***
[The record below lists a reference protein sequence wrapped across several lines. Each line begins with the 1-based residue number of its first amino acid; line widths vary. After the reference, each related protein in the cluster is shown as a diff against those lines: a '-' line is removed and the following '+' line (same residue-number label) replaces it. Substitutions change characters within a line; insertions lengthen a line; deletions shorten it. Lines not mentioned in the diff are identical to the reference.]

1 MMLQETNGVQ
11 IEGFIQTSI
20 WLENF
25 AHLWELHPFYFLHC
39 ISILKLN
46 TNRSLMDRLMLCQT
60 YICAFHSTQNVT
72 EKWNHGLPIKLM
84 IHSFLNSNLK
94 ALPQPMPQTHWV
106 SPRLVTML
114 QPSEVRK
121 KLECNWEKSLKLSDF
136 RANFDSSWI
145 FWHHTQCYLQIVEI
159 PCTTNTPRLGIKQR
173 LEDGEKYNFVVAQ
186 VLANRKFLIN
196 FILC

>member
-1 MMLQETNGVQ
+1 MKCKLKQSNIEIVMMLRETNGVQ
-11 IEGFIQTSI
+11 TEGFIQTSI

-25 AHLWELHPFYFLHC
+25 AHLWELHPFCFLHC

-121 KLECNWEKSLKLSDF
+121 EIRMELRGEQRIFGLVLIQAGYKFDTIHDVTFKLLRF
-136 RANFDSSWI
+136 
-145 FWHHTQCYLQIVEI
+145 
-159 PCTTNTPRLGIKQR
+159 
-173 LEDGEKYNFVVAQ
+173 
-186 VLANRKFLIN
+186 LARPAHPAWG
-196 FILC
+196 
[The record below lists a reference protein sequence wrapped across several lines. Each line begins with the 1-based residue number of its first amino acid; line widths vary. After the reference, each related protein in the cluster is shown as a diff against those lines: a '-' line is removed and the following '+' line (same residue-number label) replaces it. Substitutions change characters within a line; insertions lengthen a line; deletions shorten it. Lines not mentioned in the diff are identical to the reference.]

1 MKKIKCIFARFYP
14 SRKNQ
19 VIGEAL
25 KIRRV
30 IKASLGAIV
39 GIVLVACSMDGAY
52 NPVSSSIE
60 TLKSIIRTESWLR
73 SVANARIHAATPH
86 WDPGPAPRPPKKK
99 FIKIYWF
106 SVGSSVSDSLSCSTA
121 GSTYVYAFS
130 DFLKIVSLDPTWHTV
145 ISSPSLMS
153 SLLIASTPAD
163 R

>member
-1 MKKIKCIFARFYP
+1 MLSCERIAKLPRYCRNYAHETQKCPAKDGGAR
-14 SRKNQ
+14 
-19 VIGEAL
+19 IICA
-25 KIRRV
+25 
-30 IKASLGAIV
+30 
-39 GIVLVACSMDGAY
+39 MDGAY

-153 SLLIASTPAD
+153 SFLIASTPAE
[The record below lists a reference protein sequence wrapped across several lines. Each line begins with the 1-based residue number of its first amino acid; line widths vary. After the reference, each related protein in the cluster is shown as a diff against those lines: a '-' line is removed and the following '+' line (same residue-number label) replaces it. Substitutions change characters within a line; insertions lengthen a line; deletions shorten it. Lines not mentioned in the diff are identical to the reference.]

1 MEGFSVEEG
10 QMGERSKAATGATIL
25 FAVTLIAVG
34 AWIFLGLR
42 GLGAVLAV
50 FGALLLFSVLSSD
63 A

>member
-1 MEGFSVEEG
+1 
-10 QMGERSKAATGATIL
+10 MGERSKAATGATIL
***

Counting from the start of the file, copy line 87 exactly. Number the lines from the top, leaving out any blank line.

+10 MGERSKAATGATIL